cases the recipient can't afford to pay for the dog themselves.
We will have several programs, one of them being that we
train you to train your own dog. Check back to the website
often to see updates. You can call me direct at 713-703-6924
Allie A 2:
I like to start with puppies so training starts at an
early age. I teach them things through play that sets them
up for more advanced tasks later. I am thinking about the
recipient at all times while training the puppy. It takes
time and consistency.
I start with a reason for the dog to go into the cabinet.
He must 'get something' out of it for me. Then I tie a soft
rope to it, and teach the dog to "pull" on the rope.
Once the cabinet is opened, I ask the dog to "get it."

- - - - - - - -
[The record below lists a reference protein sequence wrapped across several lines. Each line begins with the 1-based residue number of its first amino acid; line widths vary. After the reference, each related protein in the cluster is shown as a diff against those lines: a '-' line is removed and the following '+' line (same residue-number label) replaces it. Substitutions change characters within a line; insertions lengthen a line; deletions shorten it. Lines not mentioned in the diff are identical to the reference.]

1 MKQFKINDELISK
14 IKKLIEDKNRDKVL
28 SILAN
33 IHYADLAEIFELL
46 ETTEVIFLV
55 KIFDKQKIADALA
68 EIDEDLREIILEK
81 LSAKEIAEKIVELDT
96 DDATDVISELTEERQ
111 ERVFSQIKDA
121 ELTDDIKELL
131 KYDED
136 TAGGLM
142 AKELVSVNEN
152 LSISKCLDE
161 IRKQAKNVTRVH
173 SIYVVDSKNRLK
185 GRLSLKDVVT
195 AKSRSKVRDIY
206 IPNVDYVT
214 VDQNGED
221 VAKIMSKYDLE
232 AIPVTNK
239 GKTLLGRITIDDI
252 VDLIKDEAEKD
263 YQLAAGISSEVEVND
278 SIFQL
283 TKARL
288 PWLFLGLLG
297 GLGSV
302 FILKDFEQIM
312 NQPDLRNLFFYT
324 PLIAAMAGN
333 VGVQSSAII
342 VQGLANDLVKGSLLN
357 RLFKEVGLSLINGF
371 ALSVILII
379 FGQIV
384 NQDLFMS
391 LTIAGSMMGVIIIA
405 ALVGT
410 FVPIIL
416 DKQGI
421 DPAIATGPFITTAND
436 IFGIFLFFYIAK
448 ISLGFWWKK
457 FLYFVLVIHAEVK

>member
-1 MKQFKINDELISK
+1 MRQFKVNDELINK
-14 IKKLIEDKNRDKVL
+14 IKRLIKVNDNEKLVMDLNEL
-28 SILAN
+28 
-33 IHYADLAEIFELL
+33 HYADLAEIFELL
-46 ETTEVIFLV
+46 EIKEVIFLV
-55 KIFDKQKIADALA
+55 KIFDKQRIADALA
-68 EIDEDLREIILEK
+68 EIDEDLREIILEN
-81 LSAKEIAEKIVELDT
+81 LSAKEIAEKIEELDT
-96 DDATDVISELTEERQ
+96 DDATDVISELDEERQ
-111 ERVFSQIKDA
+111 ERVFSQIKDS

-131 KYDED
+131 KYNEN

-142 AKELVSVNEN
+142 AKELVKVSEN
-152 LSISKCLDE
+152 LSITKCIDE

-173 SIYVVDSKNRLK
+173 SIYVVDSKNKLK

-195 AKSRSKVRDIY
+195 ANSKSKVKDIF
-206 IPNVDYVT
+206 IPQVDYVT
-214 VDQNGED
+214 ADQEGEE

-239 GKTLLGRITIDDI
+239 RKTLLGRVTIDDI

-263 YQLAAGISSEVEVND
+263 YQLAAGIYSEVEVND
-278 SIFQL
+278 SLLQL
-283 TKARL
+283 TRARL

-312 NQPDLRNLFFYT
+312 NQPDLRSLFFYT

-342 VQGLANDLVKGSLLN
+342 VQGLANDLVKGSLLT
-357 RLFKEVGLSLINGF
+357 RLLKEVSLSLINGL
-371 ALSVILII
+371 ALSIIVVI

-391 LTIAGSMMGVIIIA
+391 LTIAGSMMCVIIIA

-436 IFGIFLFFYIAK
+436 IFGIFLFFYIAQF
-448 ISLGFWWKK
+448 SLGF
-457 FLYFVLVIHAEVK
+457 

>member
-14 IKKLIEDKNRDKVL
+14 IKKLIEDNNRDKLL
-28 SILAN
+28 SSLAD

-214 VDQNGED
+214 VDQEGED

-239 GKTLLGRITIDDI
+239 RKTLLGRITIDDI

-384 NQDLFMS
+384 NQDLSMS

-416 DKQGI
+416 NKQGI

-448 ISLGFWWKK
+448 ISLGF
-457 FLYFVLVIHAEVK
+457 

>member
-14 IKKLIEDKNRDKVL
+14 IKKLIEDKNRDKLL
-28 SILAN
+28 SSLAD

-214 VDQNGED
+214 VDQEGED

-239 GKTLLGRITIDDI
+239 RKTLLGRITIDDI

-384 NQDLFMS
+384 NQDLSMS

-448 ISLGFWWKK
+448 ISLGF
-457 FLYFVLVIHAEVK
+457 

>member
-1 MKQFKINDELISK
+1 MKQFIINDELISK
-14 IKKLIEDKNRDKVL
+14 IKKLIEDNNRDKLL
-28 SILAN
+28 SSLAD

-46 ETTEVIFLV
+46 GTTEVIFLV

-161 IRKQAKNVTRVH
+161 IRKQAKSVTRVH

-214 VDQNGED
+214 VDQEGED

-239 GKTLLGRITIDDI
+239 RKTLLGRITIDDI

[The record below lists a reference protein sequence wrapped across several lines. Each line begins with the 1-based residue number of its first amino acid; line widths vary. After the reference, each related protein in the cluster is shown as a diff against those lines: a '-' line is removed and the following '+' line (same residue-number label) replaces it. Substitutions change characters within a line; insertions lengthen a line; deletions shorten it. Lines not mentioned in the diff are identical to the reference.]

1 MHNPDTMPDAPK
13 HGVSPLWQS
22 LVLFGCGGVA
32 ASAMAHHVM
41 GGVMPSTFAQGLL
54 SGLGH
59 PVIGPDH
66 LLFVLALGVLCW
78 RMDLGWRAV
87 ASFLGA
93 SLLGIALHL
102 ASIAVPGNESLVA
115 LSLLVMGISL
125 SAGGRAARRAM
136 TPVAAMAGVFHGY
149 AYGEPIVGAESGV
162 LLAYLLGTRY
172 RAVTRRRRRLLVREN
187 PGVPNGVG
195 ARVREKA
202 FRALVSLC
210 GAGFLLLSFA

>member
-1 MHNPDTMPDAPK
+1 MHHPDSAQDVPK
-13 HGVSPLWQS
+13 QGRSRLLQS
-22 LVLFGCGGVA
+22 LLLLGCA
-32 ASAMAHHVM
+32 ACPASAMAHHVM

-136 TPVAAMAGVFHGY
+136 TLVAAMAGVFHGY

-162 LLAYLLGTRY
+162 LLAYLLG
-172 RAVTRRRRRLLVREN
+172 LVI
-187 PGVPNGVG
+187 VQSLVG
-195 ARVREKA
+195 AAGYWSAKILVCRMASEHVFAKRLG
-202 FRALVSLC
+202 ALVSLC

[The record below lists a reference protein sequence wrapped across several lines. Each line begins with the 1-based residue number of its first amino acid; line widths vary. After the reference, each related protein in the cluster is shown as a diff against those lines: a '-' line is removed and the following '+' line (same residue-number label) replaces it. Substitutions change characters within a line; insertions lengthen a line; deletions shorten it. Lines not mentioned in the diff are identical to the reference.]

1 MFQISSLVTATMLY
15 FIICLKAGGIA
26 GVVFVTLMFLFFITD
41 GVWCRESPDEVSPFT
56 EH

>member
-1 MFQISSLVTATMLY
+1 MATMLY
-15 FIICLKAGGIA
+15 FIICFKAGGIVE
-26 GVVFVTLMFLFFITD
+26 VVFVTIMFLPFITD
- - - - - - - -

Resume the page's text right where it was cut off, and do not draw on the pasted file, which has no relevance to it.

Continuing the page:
Once he gives it to me, I praise him then teach him to "push"
and shut the cabinet. Sounds simple huh? All about consistency.
Allie A 3:
Anyone that owns a dog and maintains it knows how much it
cost. From the time that we pay for the puppy, shots, vet,
heart wormer, flea control, neuter/spay, collars, leashes,
vest, food, toys, training supplies, gas to drive all over
Houston, TX and surrounding area, training, etc., for two
years...well, you do the math.
One thing people don't seem understand is how much driving
we have to do to keep these dogs in public and train on a
regular basis. That's a lot of fuel at sky high prices.
Allie A 4:
Yes, they have play time and they all love to play. Molly
was taught to self-exercise by sliding
down slides, swimming on her
own, and she also throws the ball for herself. I taught
her this so that I can teach other dogs that may 'have' to
self-exercise once placed with their recipient.
These dogs are happy to be working, happy to be playing,
happy to be with and take care of the one they love. They
do not want to stay behind when you leave, and when they are
home they just normally do the things asked to do because
it is habit and they love you.
Allie A 5: